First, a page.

Monday, August 5, 2019

How to Weatherize Your RTTC Camper

I recently wrote an article, "How To Beat the Heat in Your Tiny Trailer," on managing the heat in my RTTC Polar Bear--focusing on the particular challenge the Green Goddess has of off-gassing a chemical smell if the trailer is too heated. The results of my efforts were mixed. I discovered that direct sunlight on the camper in significant heat (mid 90s) created a situation where I could not find a "sweet spot" where both the heat and off-gassing were managed. Solution? Don't camp when it's too hot, or make sure the trailer is in deep enough shade to ensure that the sun does not bake the unit. Then I can close up the trailer enough with the air conditioner on to sufficiently cool the unit.

Lynn Keel also owns an RTTC trailer, a Kodiak. She recently put up a couple of extended FB posts on the Rustic Trail Teardrops Camper Owners Group about how she sealed her Kodiak to keep the ac cool air inside during a hot day. Now, Lynn is thorough in her description and procedures, so this post is pretty close to being guest authored, except for my introduction and ending remarks.

Lynn's Procedures:

My recent trip provided me with a list of things that I want to correct / upgrade in the Kodiak. Today I turned my attention to cooling the camper (and by default, what should also aid in heating the camper this winter).

Door insulation

First step: Limit the area being cooled in the summer or heated in the winter. That meant sealing as many “air leaks” as possible. I placed rubber insulation around the door and A/C, all which had major gaps and / or thin spots. Also placed a piece of Reflectix to close off the storage area under the bed.

AC cavity insulation

AC insulation

Reflectix

Second step: Bought an Air Wing Fin to channel air from the A/C more effectively into the cabin, that is, up in the air rather than just the floor. (Thanks to Karen Landon and Tom Kepler for this idea!) Amazon delivered it only 12 hours after ordering.

AC air flow deflector

Third step: Vacuum clean the ceiling fan and A/C plus carefully remove, wash, and reinsert the A/C air filter. Both were quite dirty from traveling down dirt roads and camping at sandy campgrounds.

(GGG's note: The filter removal is on the right hand side of the unit, but the wall is close to the ac filter removal slide-out. Lynn removed the filter in the following manner. "The filter holder is slightly flexible, so I very slowly pulled it out a third of the way, then began to curve it until it came out. I curved it to put it back in." A different owner's solution was the remove the front piece's screw [Phillips] on the lower right and then the top screw in order to remove the entire front piece of the unit. To do this, an offset screwdriver is necessary.)

Results: The interior was at 78 percent humidity and 86 degrees at the start of the test. Twenty-five minutes later, these numbers dropped to 50 percent humidity and 64 degrees. Outdoor temperature was 86 (a cool day since it rained a lot today). There was excellent interior air flow and cooling improvement over what we experienced during our recent trek.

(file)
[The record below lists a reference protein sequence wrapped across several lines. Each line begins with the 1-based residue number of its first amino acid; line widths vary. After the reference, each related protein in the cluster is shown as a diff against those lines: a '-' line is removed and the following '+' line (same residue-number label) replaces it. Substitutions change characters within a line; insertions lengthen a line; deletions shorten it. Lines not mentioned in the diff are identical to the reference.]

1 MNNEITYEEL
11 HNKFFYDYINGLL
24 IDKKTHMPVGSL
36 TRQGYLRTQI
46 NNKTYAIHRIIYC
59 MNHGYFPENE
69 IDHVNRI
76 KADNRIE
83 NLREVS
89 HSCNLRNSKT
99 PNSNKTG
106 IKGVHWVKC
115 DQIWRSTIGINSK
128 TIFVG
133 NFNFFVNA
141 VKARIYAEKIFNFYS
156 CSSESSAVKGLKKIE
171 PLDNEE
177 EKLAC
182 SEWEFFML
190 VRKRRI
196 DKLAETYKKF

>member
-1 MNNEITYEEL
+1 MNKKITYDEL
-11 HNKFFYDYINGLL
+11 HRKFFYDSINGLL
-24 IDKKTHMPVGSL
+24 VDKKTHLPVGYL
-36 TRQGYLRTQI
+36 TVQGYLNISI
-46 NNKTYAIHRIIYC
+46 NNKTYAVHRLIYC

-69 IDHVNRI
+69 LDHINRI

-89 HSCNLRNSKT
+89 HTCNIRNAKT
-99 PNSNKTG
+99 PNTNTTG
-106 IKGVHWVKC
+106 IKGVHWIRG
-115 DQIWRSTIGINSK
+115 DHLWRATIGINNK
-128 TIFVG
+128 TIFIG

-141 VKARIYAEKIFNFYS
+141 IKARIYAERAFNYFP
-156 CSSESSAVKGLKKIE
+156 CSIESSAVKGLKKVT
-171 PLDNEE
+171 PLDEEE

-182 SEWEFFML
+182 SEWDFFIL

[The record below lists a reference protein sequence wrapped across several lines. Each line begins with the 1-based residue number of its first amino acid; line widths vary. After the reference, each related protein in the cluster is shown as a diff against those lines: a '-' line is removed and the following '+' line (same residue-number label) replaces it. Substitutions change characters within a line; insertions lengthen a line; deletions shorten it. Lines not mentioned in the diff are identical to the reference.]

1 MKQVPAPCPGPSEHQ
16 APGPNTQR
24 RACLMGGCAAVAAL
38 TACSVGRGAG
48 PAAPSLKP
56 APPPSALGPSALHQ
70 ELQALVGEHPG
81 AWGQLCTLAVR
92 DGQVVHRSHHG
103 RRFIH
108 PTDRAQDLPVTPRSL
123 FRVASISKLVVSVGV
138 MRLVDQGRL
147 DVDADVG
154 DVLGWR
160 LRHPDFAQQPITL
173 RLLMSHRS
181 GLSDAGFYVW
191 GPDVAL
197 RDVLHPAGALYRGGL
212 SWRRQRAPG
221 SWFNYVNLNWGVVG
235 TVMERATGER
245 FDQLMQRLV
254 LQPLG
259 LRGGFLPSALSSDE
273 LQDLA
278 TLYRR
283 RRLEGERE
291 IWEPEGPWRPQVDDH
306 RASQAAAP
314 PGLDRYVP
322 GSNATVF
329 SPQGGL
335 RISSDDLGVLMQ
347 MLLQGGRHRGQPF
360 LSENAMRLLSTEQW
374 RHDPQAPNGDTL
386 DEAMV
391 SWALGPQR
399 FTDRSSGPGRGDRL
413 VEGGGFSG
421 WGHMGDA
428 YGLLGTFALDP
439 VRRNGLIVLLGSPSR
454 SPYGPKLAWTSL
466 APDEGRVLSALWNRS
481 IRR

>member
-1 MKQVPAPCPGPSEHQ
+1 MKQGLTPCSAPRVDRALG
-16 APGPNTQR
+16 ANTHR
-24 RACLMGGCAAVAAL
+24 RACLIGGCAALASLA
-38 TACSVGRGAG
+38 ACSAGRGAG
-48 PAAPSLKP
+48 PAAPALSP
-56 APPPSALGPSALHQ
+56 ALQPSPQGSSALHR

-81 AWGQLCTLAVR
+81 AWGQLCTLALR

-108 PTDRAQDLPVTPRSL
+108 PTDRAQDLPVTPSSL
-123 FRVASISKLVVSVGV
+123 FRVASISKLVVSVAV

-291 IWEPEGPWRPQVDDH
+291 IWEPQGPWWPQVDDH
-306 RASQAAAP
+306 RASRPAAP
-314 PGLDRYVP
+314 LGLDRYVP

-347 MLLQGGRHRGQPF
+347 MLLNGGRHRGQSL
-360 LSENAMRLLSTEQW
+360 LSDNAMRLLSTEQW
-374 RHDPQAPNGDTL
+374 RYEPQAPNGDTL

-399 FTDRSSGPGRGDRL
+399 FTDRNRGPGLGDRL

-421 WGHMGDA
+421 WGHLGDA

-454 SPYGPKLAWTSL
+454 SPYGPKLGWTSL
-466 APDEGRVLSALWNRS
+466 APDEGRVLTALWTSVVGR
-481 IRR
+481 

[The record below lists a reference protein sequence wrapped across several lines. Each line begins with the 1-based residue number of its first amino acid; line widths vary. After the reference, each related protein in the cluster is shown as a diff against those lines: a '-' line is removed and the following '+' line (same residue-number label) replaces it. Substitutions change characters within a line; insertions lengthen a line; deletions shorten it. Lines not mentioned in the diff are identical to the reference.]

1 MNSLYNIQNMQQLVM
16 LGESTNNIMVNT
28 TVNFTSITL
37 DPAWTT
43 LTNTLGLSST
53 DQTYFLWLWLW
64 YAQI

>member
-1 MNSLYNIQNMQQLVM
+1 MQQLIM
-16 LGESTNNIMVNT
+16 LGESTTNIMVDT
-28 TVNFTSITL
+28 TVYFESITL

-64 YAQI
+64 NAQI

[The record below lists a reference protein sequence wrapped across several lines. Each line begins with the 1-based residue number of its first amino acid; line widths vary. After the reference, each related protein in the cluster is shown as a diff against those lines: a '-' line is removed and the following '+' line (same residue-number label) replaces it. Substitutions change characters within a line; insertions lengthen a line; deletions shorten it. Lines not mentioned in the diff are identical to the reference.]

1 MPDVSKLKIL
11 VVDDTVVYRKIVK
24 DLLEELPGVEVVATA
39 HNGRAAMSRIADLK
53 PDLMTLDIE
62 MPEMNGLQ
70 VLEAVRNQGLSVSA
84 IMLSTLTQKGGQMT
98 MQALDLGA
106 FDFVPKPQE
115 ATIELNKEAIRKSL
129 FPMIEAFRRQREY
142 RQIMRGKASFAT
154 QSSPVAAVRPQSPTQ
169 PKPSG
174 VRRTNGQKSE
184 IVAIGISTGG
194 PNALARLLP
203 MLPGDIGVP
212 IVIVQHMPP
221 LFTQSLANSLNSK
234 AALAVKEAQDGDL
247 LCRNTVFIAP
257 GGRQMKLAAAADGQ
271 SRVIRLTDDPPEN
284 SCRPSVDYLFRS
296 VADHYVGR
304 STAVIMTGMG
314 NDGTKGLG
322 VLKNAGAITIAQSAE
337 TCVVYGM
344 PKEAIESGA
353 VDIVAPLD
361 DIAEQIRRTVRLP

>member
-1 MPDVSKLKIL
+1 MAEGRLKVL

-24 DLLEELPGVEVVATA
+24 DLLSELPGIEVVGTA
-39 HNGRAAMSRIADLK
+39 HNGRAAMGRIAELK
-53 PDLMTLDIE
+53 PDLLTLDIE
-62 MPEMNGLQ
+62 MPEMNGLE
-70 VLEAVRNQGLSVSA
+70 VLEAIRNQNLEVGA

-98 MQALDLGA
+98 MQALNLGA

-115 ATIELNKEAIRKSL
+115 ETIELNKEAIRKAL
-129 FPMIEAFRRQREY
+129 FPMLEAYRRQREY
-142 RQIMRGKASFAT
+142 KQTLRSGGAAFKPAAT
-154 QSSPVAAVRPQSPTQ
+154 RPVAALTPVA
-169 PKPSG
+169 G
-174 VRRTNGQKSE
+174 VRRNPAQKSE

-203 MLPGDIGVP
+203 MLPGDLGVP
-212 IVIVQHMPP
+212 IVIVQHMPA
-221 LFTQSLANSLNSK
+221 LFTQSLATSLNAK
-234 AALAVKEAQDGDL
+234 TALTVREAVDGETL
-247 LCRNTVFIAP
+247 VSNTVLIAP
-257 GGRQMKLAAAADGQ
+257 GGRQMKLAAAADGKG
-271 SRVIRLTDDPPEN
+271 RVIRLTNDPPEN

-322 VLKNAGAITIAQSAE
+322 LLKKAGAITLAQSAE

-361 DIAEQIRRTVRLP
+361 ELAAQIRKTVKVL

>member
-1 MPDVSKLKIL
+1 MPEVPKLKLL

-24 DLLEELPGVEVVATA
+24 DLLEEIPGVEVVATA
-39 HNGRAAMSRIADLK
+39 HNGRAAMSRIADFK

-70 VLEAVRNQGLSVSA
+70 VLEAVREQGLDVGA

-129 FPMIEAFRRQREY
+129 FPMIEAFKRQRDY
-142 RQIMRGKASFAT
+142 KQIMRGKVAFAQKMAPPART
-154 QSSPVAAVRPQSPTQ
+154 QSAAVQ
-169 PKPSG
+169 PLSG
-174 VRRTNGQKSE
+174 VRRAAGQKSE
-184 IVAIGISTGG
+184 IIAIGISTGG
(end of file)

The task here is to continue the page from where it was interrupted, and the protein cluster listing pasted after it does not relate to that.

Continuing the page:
Satisfied.

Lynn's Day 2 Update

This is an update to yesterday’s post on cooling the camper. Please read that first to see what I did to my all black with silver roof Kodiak to help keep it cooler in the summer (and by default, warmer in the winter).

The external temperature at 2:54 pm during today’s test: 93 degrees with heat index of 108.
Internal temperature in Kodiak parked in no shade on concrete driveway: 104.4 degree (not a typo), at 52 percent humidity.

Recorded after turning on A/C at 2:54 pm to high with ceiling fan (vent closed) on number 2 setting:
  • 3:24 pm - 77.4 degrees at 44 percent humidity
  • 3:30 pm - 75.6 degrees at 45 percent humidity
  • 3:39 pm - 73.6 degrees at 44 percent humidity
  • 3:47 pm - 72.1 degrees at 47 percent humidity
  • 3:54 pm - 72.2 degrees at 47 percent humidity
The exterior temperature during this one hour test remained at 93 degrees with the heat index dropping to 106 degrees. I did move the thermostat toward the rear of the camper where the temperature registered around 78 degrees. Then I moved it back to the front, where it recorded 70.7 degrees. It was comfortable throughout the cabin, but I'll seek ways to further improve the front-to-rear air flow. I hope that these two posts aid you in your quest for inside the cabin comfort.

Lynn clearly reveals that sealing the air leaks in your tiny trailer can have a significant effect on your air conditioning (or heating) efficiency. No different than your house, folks. It should be noted that Lynn was able to close all her windows and vents in this test of her trailer's cooling capacity. She stated that she either does not have significant off-gassing in the heat or that she is not sensitive to the smell.

This narrative is how one tiny trailer owner--an RTTC owner--significantly improved the efficiency of her air conditioning. Although her suggestions are specific to a particular trailer builder's products, the general idea and general checklist of activities applies to anyone who wants to have a more effective ac/heating solution for their trailer.

So now how many of your are heading to the local hardware store for a few basic supplies?

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